Game 4 tips off at 6 on TNT (Spero Dedes, Mike Fratello, Jared Greenberg) and Sportsnet One on TV and on Sportsnet 590 on radio. You can check out the full game preview here. Your officials are Derrick Stafford, Derrick Collins, and Josh Tiven.
Note: I’m not on the road, so thanks to the other Raptors beat people for passing along quotes/transcriptions/tweeting updates.
Here’s what you need ahead of Game 2, assuming you haven’t been keeping up.
- Game 3 recap, Game 4 preview,
- All the news & notes from each pre-game, post-game, practice, and shootaround.
- Over at The Athletic, I broke down how John Wall picked apart the Raptors’ defense in Game 3.
- Also over at The Athletic, I went deep inside Fred VanVleet’s attempt to make it back for Game 2 and how frustrating the process was.
- Raptors Republic readers can get 20 percent off a subscription by using this link.
- I did a pretty lengthy AMA over at R/TorontoRaptors yesterday. And a Game 3 mailbag.
- Over at Vice, I wrote about C.J. Miles and the quick trigger and short memory he needs to maintain in the playoffs.
- Over at Dime Magazine at Uproxx Sports, I talked to Otto Porter about the lessons he learned guarding DeMar DeRozan in 2014-15 and how he needs to apply them now, down 0-2.
Fred VanVleet is not available here. The Raptors weren’t comfortable with how he looked in Game 2 and are going to take their time getting him back in there. Over at The Athletic, I went deep inside Fred VanVleet’s attempt to make it back for Game 2 and how frustrating the process was. It has to be even more frustrating now that he’s missed two more games. The Raptors got ahead of it pretty early this time, too, listing him as doubtful (though he was also doubtful for Game 2). The Raptors really, really miss him, and the bench has been uncharacteristically bad throughout the series in his absence.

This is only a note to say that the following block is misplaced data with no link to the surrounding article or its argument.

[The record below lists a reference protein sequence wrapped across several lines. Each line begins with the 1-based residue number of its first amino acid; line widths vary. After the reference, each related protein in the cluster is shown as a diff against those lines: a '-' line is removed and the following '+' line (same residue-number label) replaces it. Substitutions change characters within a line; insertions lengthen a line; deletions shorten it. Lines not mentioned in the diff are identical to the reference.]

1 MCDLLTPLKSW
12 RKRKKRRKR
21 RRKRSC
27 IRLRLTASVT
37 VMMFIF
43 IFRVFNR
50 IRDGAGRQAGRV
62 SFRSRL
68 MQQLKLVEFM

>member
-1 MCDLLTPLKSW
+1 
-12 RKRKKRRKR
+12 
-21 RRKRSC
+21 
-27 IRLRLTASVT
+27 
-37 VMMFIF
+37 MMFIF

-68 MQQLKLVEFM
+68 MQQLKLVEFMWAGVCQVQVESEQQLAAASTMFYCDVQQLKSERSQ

“I think it’s just that second unit, that continuity in the second unit,” Lowry said. “Those guys having a better flow together. Norm’s coming in. LB’s coming in. They’re playing me a little bit more with the unit coming in early. There’s just a lot of things that are different. But Fred’s just keeping that calm consistency that that group has had.”
The solution here would be to tighten up the rotation rather than continue expanding it. The starters have been mostly excellent together, and while they lead the postseason in minutes per-game as a fivesome, that can be expanded even further. The Raptors don’t have much choice but to continue trying DeMar DeRozan-and-bench units, and the Lowry-and-bench unit should be effective if given time together (the starters and DeRozan-and-bench are the only groups that have appeared in all three games). Casey doesn’t sound like he’s champing to ramp DeRozan and Lowry up to 40 minutes and stagger them with the bench like old times, but it might be necessary here.